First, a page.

With rising river, marina works to raise its docks
POINT BREEZE – There’s normally a lot of energy this time of year at the marinas and docks along the Oak Orchard River.
Many boaters have their vessels in the water. Charter boat captains usually are busy taking anglers out fishing and pleasure boaters welcome the refuge at the lake.
But high Lake Ontario water levels have many of the docks under water. That has kept many of the boats on land.
One marina owner, rather than wait perhaps weeks – or longer – for the water to go down and make the docks accessible, decided to raise his docks.
It hasn’t been easy. Gatlen Ernst and his staff have been in the water in waders, tearing apart the docks and making them higher.
“It’s finding the right method,” he said.
Ernst and his crew, including his father Steve, have experimented, swapping out stringers and lifting the docks up about 26 to 27 inches.
He has about 90 boat slips at Ernst’s Lake Breeze Marina. After raising two docks, he now has 22 spots open for boats, and is working to have more docks available.
Ernst’s is about a half mile from the lake. Since the marina opened in early April, the water has gone up about 2 ½ feet, Ernst said. Even with little rain the past week, the water still inches higher each day, often with trees and other debris floating down the channel and out into the lake.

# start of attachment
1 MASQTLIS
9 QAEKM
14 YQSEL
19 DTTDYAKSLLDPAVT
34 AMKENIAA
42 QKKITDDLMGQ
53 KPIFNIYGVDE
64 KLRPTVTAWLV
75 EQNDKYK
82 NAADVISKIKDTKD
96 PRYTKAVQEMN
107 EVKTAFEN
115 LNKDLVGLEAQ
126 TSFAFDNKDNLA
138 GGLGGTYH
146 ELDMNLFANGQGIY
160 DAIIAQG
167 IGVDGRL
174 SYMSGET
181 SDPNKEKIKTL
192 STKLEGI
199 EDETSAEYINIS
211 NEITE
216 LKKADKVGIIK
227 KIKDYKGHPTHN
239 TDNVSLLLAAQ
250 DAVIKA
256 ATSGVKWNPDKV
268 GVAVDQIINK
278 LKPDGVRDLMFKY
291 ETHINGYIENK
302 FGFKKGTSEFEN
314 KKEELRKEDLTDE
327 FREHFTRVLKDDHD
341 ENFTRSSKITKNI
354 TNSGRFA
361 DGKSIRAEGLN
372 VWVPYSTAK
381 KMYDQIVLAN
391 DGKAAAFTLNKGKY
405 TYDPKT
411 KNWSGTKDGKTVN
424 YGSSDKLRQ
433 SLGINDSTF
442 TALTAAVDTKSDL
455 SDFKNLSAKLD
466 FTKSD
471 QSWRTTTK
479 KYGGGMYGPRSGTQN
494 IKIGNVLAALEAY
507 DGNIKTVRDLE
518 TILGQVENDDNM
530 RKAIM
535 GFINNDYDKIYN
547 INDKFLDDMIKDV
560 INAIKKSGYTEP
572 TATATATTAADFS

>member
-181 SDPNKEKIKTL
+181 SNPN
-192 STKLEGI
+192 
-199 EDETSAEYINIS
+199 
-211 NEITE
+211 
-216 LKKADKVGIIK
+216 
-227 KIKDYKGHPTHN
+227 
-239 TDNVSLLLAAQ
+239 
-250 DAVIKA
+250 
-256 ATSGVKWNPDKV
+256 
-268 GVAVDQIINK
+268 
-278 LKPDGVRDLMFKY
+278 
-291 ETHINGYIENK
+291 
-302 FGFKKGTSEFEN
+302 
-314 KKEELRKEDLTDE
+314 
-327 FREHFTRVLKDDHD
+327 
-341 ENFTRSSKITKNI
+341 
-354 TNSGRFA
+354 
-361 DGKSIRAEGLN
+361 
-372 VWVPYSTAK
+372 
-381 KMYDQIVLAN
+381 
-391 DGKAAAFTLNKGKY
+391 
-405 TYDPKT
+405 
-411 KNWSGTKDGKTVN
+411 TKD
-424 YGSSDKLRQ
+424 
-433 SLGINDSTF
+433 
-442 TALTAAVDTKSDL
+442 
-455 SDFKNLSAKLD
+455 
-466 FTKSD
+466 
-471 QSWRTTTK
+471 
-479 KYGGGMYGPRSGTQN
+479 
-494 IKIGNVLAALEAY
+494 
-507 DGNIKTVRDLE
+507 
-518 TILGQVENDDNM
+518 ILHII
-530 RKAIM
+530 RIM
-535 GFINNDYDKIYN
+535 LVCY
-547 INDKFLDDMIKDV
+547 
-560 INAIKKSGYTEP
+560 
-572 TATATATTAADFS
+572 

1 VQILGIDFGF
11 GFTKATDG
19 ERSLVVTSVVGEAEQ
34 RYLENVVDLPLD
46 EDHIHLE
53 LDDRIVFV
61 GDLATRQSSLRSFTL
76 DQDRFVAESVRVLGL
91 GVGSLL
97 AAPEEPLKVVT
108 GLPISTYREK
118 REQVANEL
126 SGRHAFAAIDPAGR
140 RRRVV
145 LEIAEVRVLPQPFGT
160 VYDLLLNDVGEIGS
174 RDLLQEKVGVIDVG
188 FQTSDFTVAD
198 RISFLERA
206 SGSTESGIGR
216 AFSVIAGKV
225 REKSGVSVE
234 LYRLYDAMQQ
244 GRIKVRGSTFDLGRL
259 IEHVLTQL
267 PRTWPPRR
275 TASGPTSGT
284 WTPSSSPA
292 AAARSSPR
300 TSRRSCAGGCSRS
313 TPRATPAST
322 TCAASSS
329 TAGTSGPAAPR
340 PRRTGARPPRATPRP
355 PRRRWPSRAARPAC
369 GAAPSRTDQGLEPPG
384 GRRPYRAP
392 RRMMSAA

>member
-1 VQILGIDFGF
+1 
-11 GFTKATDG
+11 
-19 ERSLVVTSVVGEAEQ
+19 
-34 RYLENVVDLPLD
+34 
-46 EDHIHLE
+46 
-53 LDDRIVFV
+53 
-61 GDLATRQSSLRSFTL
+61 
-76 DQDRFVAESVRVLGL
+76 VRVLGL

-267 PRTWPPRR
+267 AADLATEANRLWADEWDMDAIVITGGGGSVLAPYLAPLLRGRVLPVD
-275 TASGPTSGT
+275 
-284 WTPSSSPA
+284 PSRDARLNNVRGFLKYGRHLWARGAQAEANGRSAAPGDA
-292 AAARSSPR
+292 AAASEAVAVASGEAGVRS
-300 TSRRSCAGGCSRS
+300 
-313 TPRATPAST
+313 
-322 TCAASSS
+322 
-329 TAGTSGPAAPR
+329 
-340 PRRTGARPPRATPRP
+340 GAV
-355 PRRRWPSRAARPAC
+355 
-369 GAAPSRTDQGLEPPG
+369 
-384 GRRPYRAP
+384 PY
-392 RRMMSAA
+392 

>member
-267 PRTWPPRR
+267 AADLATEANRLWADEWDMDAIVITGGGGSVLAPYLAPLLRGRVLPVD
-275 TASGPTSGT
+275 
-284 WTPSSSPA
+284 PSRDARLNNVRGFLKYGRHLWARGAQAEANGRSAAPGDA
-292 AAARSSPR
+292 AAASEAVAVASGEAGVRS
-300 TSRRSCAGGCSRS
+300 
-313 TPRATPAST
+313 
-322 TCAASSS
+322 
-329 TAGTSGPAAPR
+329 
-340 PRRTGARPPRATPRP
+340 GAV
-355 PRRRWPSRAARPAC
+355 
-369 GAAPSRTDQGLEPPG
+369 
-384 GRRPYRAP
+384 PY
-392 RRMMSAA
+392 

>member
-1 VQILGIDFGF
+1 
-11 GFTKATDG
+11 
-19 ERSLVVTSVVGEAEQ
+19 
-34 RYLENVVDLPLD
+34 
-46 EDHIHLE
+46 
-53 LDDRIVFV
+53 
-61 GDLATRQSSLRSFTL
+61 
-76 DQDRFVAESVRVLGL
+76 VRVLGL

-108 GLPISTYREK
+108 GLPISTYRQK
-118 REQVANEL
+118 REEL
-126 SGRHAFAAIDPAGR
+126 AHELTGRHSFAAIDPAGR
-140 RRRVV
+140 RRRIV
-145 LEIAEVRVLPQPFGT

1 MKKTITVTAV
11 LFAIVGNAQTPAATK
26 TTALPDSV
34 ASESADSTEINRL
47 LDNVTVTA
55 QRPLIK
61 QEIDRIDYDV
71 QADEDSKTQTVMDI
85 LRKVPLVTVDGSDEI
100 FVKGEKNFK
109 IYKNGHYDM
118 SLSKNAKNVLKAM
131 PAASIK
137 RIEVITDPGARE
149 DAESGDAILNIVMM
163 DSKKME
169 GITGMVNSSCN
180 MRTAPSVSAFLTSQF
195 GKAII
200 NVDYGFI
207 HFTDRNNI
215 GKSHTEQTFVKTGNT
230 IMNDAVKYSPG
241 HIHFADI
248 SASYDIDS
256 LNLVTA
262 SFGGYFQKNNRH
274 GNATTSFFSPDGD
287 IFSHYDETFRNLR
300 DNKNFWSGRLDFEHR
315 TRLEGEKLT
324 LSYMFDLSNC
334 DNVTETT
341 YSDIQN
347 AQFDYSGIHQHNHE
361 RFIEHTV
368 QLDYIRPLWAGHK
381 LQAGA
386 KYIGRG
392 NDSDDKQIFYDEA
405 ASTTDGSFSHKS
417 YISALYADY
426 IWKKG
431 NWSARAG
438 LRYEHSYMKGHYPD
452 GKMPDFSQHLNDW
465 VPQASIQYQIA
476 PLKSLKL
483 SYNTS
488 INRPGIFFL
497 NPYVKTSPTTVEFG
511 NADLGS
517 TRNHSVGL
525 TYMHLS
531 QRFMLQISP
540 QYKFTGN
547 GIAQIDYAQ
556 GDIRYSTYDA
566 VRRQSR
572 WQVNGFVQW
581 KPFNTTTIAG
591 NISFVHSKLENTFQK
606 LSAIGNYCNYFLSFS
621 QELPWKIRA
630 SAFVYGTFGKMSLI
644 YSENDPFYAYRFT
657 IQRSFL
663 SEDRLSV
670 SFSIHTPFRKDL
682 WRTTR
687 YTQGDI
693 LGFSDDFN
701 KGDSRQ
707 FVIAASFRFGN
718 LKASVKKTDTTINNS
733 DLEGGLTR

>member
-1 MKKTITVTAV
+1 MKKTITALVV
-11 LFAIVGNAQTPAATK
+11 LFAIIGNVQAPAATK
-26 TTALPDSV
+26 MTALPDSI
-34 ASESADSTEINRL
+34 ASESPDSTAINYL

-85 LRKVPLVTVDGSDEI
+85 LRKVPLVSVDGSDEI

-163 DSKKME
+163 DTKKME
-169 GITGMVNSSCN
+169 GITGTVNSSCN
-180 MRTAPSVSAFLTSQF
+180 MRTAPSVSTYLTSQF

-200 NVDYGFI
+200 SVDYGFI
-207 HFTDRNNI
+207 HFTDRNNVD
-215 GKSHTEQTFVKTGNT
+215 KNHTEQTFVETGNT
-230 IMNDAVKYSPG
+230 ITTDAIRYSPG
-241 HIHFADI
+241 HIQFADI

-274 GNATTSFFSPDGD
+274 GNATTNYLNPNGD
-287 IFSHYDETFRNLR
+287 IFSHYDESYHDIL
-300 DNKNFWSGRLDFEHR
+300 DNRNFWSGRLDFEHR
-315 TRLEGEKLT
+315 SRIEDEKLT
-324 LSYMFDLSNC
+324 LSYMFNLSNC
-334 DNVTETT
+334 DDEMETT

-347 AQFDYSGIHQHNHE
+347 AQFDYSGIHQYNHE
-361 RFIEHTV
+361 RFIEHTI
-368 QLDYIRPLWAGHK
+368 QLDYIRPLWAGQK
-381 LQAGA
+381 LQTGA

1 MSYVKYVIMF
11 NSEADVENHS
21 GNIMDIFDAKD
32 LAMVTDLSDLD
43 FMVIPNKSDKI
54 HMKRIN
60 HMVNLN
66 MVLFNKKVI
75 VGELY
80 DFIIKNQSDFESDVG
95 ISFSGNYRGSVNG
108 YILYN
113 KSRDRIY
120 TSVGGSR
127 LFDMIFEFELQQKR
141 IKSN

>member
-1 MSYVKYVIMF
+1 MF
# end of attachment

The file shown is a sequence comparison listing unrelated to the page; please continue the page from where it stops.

Ernst continues to keep the marina functional, launching boats and pumping gas.
The lake businesses and their customers have a short season when the weather is good. Ernst pushed to get the docks raised, so the boaters and Point Breeze area could get into the water and boost the Point Breeze economy.
“The high water is hurting business for everyone, for sure,” he said.
Ernst has a lot more work to do to get all of the docks raised. He estimated it takes about 2 ½ days to raise a dock, which have about 15 to 20 slips.
The marina wants to have spots for boaters with competitive fishing tournaments scheduled for next month, the Condor on June 9, and the Orleans County Open on June 10-11.
“Right now it’s an empty river,” Ernst said. “We just want to get people out here. That’s the main thing.”